or paid until several months after the costs were incurred, generally accepted accounting principles
required the company to estimate these expected payments and match this expense with revenues in
its income statement. Since the cash for this expense had not yet been paid, the offsetting entry was
an accounting accrual to a liability account for the future payment owed to the line owner. When
WorldCom paid the bills to the line owner, it reduced the liability accrual by the amount of the cash
payment. If bills came in lower than estimated, the company could reverse (or release) some of the
accruals, with the excess flowing into the income statement as a reduction in line expenses.
10 R. Charan, J. Useen, and A. Harrington, “Why Companies Fail,” Fortune (Asia), May 27, 2002, pp. 36–45.
11 Zekany et al., p. 103.
12 The company also used aggressive revenue-recognition methods at the end of each reporting quarter to “close the gap” with
Ebbers’s aggressive revenue forecasts; see Zekany et al., pp. 112–114, and Beresford, Katzenbach, and Rogers, Jr., pp. 13–16.
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Accounting Fraud at WorldCom
Throughout 1999 and 2000, Sullivan told staff to release accruals that he claimed were too high
relative to future cash payments. Sullivan apparently told several business unit managers that the
MCI merger had created a substantial amount of such overaccruals. Sullivan directed David Myers
(controller) to deal with any resistance from senior managers to the accrual releases.
In one instance, Myers asked David Schneeman, acting CFO of UUNET, to release line accruals for
his business unit. When Schneeman asked for an explanation, Myers responded: “No, you need to
book the entry.” When Schneeman refused, Myers told him in another e-mail, “I guess the only way I
am going to get this booked is to fly to D.C. and book it myself. Book it right now, I can’t wait another
minute.”j Schneeman still refused. Ultimately, staff in the general accounting department made
Myers’s desired changes to the general ledger. (See Exhibit 2 for a partial organizational chart.)
In another instance, Myers asked Timothy Schneberger, director of international fixed costs, to
release $370 million in accruals. “Here’s your number,” Myers reportedly told Schneberger, asking
him to book the $370 million adjustment. Yates, director of General Accounting, told Schneberger the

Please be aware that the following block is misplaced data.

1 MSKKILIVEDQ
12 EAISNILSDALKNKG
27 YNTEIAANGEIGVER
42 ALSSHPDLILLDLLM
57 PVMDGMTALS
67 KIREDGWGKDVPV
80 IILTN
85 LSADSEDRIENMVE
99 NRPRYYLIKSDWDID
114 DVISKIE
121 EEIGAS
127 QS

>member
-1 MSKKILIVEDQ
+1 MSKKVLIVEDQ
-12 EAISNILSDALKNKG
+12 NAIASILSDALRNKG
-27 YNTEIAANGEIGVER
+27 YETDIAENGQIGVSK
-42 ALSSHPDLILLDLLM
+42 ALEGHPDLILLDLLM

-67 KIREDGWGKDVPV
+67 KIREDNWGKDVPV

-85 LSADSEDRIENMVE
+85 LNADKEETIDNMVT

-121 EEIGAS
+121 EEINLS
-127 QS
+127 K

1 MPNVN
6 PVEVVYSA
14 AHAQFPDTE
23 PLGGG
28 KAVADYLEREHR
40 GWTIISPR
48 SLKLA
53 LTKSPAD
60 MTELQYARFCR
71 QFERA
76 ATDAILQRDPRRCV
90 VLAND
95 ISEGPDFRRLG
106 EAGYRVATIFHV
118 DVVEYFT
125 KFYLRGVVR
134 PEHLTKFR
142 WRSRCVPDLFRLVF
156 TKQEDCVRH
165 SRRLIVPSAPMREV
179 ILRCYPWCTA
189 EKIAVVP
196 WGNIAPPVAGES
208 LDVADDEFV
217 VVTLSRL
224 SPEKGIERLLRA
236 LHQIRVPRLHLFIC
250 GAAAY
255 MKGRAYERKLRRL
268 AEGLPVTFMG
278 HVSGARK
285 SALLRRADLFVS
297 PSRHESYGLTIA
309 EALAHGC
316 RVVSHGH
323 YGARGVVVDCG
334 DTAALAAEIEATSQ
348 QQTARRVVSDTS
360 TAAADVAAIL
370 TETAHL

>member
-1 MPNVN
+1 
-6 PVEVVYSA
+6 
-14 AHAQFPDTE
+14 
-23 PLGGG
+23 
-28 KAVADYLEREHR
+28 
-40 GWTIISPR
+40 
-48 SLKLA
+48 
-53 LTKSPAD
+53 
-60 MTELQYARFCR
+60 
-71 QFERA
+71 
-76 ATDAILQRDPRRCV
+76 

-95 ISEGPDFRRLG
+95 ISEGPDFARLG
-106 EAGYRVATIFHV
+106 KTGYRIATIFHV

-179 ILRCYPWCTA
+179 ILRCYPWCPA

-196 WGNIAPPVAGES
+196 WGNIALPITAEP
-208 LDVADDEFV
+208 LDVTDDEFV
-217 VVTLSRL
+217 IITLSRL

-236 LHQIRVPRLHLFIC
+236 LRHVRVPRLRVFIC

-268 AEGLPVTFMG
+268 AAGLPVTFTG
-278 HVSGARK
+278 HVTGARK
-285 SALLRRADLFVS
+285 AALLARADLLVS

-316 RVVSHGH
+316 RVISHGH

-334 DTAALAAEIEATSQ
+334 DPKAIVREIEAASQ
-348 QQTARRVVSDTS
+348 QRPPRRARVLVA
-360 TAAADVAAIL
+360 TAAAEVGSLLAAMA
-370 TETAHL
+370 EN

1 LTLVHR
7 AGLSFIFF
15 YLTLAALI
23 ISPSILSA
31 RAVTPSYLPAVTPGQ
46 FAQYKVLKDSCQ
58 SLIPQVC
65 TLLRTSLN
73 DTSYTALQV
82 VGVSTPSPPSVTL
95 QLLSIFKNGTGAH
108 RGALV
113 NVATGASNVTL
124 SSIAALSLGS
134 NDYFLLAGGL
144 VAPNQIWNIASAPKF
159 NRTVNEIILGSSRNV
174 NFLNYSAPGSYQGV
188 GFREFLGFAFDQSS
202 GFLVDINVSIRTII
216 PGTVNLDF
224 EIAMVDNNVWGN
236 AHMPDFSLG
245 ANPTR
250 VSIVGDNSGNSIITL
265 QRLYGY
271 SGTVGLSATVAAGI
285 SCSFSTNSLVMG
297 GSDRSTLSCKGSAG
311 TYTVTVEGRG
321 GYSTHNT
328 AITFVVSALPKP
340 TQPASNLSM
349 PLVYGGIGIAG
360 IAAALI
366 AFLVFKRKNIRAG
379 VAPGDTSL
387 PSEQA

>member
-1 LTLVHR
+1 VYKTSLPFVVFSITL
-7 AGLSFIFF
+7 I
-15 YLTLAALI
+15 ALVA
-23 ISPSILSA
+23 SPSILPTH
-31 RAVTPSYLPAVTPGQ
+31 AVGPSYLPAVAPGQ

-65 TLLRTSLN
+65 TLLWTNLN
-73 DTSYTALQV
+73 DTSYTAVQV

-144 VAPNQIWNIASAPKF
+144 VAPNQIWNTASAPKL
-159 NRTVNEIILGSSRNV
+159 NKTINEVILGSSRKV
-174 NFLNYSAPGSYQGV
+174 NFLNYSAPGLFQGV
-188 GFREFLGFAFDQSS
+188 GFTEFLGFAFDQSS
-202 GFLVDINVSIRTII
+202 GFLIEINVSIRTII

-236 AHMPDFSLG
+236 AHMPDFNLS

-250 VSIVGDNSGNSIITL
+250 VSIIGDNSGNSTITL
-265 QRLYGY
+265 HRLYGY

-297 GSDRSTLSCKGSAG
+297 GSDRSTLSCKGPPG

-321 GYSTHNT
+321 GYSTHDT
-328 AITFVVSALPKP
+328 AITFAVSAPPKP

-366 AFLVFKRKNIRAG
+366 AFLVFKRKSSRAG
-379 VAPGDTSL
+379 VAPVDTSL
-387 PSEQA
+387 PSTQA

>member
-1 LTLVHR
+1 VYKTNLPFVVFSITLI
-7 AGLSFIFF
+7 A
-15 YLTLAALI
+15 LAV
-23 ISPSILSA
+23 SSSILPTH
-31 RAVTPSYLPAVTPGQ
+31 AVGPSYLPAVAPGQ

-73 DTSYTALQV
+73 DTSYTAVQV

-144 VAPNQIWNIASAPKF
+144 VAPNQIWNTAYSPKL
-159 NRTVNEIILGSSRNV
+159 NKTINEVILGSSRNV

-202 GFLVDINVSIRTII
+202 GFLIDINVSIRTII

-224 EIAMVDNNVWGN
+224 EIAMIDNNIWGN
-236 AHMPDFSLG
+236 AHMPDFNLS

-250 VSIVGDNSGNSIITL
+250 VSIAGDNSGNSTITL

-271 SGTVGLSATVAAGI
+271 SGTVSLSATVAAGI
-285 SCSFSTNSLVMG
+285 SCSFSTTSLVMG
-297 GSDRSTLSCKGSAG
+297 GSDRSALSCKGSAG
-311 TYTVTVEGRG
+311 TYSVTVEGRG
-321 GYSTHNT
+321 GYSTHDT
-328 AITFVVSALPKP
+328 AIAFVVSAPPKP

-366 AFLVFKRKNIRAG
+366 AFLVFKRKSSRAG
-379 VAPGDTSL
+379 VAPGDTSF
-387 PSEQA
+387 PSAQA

request was from “the Lord Emperor, God himself, Scott [Sullivan].” When Schneberger refused to
make the entry and also refused to provide the account number to enable Myers to make the entry,
Betty Vinson, a senior manager in General Accounting, obtained the account number from a lowlevel analyst in Schneberger’s group and had one of her subordinates make the entry.k Employees in
the general accounting department also made accrual releases from some departments without
consulting the departments’ senior management. In 2000, General Accounting released $281 million
against line costs from accruals in the tax department’s accounts, an entry that the tax group did not
learn about until 2001.
Over a seven-quarter period between 1999 and 2000, WorldCom released $3.3 billion worth of
accruals, most at the direct request of Sullivan or Myers. Several business units were left with
accruals for future cash payments that were well below the actual amounts they would have to pay
when bills arrived in the next period.
Expense Capitalization
By the first quarter of 2001, so few accruals were left to release that this tactic was no longer
available to achieve the targeted E/R ratio.l Revenues, however, continued to decline, and Sullivan,
through his lieutenants Myers and Yates, urged senior managers to maintain the 42% E/R ratio.
Senior staff described this target as “wildly optimistic,” “pure fantasy,” and “impossible.” One senior
executive described the pressure as “unbearable—greater than he had ever experienced in his
fourteen years with the company.”m
Sullivan devised a creative solution. He had his staff identify the costs of excess network capacity.
He reasoned that these costs could be treated as a capital expenditure, rather than as an operating
cost, since the contracted excess capacity gave the company an opportunity to enter the market
quickly at some future time when demand was stronger than current levels. An accounting manager
in 2000 had raised this possibility of treating periodic line costs as a capital expenditure but had been
rebuffed by Yates: “David [Myers] and I have reviewed and discussed your logic of capitalizing
excess capacity and can find no support within the current accounting guidelines that would allow
for this accounting treatment.”n
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Accounting Fraud at WorldCom
In April 2001, however, Sullivan decided to stop recognizing expenses for unused network
capacity.13 He directed Myers and Yates to order managers in the company’s general accounting
department to capitalize $771 million of non-revenue-generating line expenses into an ass…